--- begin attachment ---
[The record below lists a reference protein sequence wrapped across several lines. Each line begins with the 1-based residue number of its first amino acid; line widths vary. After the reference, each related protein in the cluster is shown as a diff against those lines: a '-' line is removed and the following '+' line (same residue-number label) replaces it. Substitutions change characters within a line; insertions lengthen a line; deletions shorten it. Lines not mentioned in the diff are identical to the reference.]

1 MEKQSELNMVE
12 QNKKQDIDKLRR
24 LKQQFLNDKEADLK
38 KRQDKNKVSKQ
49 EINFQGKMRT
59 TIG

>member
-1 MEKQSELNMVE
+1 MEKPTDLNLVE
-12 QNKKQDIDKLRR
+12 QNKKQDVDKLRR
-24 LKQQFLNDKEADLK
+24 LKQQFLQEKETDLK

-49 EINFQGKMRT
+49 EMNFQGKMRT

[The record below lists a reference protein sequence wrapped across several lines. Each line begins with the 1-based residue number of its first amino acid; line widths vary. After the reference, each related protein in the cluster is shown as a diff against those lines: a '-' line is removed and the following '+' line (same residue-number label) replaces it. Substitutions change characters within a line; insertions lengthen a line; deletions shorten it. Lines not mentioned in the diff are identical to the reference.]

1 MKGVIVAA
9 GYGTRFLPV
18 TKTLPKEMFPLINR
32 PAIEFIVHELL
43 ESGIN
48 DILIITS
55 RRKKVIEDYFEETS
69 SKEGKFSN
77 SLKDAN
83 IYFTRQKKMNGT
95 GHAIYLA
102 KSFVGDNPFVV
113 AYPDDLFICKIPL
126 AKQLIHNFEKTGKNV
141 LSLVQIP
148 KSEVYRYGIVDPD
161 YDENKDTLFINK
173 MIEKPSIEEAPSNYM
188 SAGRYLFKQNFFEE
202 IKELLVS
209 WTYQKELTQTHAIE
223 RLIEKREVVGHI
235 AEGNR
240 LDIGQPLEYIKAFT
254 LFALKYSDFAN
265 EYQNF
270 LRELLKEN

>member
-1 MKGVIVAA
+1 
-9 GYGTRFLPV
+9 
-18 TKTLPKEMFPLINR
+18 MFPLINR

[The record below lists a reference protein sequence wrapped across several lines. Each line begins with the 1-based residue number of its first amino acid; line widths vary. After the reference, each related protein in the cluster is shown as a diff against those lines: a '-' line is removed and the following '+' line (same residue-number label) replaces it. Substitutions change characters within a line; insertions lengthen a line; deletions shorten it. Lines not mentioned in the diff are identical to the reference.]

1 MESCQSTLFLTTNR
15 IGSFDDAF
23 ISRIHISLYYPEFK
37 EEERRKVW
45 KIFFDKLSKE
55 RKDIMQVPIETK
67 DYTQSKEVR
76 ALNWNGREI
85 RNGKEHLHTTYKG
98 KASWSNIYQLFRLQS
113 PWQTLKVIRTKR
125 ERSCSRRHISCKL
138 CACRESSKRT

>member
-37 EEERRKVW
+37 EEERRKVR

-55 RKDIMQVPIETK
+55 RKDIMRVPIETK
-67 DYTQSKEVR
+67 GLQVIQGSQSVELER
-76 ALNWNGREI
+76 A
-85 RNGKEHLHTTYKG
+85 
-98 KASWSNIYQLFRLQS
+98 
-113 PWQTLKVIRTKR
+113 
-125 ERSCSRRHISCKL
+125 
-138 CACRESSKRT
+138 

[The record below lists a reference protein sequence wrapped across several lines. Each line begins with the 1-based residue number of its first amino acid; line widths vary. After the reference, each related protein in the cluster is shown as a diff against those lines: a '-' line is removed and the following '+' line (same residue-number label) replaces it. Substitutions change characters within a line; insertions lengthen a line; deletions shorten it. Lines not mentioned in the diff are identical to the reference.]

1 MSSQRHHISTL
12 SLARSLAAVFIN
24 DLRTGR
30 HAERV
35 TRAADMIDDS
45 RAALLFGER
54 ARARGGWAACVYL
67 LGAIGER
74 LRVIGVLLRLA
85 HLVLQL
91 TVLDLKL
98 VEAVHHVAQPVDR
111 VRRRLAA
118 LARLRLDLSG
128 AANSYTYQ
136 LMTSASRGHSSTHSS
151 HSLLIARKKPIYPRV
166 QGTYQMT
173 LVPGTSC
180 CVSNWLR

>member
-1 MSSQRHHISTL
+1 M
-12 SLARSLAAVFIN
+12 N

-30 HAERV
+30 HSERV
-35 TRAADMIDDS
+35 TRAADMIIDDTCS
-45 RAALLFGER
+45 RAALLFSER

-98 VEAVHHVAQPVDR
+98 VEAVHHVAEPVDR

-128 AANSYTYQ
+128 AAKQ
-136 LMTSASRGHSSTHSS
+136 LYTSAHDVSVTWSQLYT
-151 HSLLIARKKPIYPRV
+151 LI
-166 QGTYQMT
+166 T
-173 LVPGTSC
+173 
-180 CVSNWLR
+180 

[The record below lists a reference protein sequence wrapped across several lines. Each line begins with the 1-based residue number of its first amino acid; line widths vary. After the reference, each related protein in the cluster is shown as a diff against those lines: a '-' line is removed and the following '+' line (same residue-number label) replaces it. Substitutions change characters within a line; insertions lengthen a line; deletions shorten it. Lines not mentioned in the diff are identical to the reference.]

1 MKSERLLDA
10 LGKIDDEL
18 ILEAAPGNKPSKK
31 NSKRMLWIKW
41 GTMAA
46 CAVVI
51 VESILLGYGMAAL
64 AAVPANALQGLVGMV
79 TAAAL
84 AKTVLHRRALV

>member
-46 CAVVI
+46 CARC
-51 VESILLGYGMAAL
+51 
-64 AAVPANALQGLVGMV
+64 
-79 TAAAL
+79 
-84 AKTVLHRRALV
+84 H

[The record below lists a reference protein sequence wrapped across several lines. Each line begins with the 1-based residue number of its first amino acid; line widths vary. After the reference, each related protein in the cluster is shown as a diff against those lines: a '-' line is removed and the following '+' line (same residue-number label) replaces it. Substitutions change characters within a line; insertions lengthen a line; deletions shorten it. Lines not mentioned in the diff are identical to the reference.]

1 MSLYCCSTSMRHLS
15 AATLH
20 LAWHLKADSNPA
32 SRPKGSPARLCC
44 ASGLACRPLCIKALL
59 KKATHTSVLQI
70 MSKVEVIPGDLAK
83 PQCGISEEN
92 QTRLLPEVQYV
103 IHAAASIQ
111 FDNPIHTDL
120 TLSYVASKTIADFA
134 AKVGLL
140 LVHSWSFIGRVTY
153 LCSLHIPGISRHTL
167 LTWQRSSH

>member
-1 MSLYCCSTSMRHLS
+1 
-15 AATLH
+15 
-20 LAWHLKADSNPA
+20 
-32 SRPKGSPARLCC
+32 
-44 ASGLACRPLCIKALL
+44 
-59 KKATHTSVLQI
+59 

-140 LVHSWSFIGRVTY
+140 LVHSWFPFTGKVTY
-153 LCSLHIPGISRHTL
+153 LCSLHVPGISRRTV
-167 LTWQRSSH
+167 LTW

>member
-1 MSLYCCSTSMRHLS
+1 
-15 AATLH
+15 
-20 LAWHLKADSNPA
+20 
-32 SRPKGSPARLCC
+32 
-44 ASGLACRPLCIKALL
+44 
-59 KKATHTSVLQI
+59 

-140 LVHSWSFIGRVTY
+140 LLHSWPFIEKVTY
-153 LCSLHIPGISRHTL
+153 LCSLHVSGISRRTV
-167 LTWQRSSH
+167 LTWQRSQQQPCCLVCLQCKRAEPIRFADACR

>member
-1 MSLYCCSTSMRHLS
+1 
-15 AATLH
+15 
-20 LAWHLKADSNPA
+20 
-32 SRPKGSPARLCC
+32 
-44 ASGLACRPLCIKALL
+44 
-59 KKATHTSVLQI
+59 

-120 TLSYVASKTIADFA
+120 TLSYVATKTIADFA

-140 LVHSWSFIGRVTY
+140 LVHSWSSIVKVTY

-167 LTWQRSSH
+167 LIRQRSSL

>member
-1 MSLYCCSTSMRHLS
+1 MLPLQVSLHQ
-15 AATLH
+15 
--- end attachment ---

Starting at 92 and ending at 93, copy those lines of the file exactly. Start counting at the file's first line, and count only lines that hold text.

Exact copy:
54 ARARGGWAACVYL
67 LGAIGER